Horizontal, forced gaze deviations with seizures are usually contralateral to the seizure focus, and epileptic gaze deviations are seldom sustained for more than a few minutes
A caveat is that temporal and parietal partial seizures don’t produce forced eye version, but can occasionally produce neglect, resulting in a tendency for ipsilateral eye deviation - but not a forced deviation
Guillain-Barre Syndrome (GBS) and myelopathies are frequently heralded by paresthesias of the limbs.
Any patient presenting with bilateral paresthesias, these two entities must be acknowledged in decision making.
The main morbidity ED physicians will encounter with GBS or Myasthenia Gravis is respiratory insufficiency requiring ventilator support.
Any ED patient diagnosed or presumed to have these diagnoses requires assessment of a:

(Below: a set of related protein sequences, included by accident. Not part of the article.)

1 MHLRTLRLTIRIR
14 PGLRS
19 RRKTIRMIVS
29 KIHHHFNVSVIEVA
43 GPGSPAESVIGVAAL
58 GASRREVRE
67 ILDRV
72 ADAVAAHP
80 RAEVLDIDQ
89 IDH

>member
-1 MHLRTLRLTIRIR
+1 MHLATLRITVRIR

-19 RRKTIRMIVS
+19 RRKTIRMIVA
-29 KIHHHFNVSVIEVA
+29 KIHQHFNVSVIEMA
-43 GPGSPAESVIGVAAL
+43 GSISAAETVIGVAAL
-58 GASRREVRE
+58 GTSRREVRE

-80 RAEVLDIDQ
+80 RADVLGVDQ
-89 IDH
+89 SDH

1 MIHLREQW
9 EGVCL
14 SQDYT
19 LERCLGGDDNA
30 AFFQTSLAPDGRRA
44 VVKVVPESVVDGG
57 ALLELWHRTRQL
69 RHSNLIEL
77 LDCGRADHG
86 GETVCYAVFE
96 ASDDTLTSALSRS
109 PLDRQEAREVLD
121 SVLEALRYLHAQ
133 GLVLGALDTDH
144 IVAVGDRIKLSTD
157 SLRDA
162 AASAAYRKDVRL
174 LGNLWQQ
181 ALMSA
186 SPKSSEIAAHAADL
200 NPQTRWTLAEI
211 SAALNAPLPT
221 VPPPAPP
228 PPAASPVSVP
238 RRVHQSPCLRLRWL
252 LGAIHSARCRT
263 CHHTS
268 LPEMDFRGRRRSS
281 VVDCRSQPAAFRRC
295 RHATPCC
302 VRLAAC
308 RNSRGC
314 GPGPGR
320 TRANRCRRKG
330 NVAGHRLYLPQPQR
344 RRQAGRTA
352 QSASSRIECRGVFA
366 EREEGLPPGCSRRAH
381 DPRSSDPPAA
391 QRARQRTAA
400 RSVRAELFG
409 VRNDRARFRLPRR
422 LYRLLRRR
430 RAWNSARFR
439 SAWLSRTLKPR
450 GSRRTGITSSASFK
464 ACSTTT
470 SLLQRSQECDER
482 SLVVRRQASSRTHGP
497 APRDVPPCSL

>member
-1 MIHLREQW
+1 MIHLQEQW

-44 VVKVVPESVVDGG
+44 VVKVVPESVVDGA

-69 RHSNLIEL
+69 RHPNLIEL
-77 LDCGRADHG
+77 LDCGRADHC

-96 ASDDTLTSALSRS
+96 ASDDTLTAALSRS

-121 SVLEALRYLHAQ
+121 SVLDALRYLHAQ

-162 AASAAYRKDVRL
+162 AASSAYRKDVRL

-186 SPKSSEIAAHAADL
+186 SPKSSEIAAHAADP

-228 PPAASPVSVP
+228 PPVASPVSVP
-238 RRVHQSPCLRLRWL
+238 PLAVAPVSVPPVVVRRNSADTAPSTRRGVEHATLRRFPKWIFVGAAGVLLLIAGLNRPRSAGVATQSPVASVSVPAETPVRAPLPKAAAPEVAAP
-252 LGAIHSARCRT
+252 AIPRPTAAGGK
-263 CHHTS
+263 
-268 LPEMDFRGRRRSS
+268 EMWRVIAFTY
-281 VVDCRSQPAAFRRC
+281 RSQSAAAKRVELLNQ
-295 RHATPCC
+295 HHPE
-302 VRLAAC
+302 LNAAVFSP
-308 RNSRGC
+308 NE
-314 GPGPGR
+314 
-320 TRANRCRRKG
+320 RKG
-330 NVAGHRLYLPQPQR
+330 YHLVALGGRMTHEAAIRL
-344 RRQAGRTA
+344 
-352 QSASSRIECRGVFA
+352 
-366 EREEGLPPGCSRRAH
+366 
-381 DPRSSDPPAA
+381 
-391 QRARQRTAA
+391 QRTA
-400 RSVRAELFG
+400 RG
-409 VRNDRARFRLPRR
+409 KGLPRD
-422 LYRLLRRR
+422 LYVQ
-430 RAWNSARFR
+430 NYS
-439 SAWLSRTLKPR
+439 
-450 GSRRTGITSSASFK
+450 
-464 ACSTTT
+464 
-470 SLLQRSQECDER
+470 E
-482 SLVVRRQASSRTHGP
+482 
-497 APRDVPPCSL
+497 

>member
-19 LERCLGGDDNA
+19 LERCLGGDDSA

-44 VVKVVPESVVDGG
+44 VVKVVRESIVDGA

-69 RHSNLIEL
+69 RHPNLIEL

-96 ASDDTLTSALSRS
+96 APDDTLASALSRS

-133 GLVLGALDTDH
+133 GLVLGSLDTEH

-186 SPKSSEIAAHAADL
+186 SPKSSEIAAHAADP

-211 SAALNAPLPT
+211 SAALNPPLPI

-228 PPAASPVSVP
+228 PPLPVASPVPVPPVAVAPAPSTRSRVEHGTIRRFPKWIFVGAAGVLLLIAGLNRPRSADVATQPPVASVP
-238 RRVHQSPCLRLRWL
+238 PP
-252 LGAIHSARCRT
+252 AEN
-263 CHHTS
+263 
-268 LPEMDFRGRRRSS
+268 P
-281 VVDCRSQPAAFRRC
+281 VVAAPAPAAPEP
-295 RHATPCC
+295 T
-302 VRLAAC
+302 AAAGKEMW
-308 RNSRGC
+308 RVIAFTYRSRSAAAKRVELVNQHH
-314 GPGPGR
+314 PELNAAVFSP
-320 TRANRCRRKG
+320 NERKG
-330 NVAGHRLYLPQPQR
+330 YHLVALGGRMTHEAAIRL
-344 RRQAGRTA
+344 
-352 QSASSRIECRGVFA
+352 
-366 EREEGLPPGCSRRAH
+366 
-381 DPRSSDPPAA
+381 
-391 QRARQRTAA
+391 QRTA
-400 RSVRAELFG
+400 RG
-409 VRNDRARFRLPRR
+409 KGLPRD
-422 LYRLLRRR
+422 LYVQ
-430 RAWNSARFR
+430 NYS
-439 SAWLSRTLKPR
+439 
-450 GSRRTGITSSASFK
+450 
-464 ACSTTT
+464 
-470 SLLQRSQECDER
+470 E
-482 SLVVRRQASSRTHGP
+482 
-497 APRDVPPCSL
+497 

Forced Vital Capacity (FVC)
Negative Inspiratory Force (NIF)
Maximum Expiratory Force (MEF).
Intubation is recommended by the “20/30/40 Rule" (FVC < 20 mL/kg, NIF < -30 cm H2O, or MEF < 40 cm H2O)
Locked–in Syndrome is due to a lesion of the ventral pons and “classically” consists of anarthria and quadriplegia, with preservation of consciousness and vertical eye movement.
This entity must always be considered in patients in a comatose-like state.
Ptosis and diplopia are frequent presenting symptoms of neuromuscular junction pathology (MG and botulism), along with other bulbar signs.
The “bulb” is an archaic term for the medulla oblongata, so the word bulbar refers to the nerves and tracts connected to the medulla, and also by association the muscles thus innervated (i.e. tongue, pharynx and larynx).
Bulbar signs include difficulty with phonation, dysarthria, and dysphagia.
Bulbar signs could also represent a brainstem lesion.